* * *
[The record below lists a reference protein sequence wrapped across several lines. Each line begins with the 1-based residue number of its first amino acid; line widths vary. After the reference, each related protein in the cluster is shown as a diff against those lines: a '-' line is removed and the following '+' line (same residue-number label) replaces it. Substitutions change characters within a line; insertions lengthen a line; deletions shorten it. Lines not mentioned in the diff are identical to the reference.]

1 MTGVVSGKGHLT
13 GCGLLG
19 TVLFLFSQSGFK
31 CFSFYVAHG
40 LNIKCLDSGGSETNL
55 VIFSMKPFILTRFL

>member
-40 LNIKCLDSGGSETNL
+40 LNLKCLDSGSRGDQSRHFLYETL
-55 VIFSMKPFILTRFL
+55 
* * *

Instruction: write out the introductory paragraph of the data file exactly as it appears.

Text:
[The record below lists a reference protein sequence wrapped across several lines. Each line begins with the 1-based residue number of its first amino acid; line widths vary. After the reference, each related protein in the cluster is shown as a diff against those lines: a '-' line is removed and the following '+' line (same residue-number label) replaces it. Substitutions change characters within a line; insertions lengthen a line; deletions shorten it. Lines not mentioned in the diff are identical to the reference.]